Ugly from the front, ugly from the side, ugly from the back.

You can actually date them by their ugliness, after a fashion: the first-generation rectangular plain boxes with balconies were built earlier in the 1960s, while the faux mansards came somewhat later. But all of them appear to have been built by the early 1970s, at which point the neighborhoods of Elm Heights, Cottage Grove, and East Second, Dunn and Grant (just south of Third) had all been marred beyond recognition.

What were our planners thinking? Was there even city planning back in the 1960s and ’70s? Did anyone protest at the time as their neighborhoods were being uglified? It’s not as though high-rise apartments benefit the overall tone of a residential district, and parking has always been an issue. It’s pointless to argue with the fact that they exist, but when my daydreams turn to what I would do if I were a billionaire, I know at once what I would do. I would buy up every box apartment in order to demolish them and construct new-tech but retro-look foursquares, bungalows and cottages that would restore those neighborhoods to their original look.

A contender for the ugliest apartment building in Bloomington.
One of the bleakest exteriors in Bloomington.

Apparently our community has learned nothing from the repeated mistakes of the past, because our city planners have repeatedly approved poorly conceived high-rises throughout our downtown core.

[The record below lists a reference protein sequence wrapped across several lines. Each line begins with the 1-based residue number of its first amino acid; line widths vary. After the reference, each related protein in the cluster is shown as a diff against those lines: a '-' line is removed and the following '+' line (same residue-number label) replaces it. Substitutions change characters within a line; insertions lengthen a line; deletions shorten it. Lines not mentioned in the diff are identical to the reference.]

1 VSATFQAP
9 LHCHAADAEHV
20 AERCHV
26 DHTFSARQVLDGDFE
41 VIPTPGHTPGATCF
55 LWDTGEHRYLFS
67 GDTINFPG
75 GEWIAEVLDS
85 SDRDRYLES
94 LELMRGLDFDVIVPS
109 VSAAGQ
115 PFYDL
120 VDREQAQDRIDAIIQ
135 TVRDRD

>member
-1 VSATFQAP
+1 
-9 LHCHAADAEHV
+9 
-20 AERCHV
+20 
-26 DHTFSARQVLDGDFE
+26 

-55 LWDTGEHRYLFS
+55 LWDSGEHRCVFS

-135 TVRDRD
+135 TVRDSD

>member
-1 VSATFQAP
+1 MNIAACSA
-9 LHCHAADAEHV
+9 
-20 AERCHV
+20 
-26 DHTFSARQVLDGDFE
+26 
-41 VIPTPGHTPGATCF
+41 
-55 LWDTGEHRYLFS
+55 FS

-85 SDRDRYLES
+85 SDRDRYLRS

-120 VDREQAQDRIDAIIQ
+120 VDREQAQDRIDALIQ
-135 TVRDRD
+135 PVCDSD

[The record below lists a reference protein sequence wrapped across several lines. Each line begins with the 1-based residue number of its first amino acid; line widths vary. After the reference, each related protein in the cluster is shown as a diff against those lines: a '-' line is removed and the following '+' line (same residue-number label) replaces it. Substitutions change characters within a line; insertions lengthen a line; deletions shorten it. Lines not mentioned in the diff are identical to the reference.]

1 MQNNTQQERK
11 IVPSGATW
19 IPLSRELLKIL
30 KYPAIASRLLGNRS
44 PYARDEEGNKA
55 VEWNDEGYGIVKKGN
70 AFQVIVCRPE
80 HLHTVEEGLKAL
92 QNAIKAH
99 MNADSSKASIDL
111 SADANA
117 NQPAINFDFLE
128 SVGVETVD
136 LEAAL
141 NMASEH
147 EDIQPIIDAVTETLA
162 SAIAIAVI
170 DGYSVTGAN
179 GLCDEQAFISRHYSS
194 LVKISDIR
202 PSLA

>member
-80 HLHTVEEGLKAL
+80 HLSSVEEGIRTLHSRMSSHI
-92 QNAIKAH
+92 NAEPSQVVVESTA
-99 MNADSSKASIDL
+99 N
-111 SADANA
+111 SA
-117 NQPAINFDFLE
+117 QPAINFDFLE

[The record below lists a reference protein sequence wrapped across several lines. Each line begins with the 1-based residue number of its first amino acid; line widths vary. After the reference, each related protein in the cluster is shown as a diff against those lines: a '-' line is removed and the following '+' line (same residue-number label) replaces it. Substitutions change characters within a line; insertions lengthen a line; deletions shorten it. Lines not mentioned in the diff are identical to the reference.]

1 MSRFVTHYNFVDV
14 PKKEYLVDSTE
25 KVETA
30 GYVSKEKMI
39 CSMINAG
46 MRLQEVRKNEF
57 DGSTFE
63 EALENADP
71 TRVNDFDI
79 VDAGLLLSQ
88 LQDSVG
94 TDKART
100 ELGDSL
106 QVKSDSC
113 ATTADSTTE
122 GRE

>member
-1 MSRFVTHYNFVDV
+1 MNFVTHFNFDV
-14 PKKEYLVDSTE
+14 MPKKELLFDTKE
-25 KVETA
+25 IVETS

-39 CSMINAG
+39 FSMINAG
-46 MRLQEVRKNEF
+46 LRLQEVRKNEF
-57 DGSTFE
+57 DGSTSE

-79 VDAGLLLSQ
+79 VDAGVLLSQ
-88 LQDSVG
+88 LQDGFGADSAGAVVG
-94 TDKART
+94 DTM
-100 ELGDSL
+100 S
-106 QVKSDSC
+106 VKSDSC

I mean, WTF? Who thought this was acceptable in terms of looks????
I mean, WTF? Who thought this was acceptable in terms of looks????

Although Bloomington does have design guidelines, the city planners have granted so many exceptions in the past decade that it basically amounts to spot-zoning….which was what the design guidelines were originally put in place to avoid.

Rated 1.5 stars by Yelp.
Rated 1.5 stars by Yelp.

Don’t get me wrong; I think compact urban form is a good thing in general if it follows New Urbanism principles and involves visually attractive units that have diverse and sustainable populations living inside them. But why did the city fathers in their wisdom believe that any multi-story monolithic structure automatically qualified as New Urbanism? Why did they think it would be constructive and healthy to create a monoculture of young, randy, drunken people concentrated in the city’s core? Good oversight and good planning would have required developers to set aside a proper percentage of each building for families, professionals and/or retirees. Each development also ought to have contained a number of affordable units for the poor.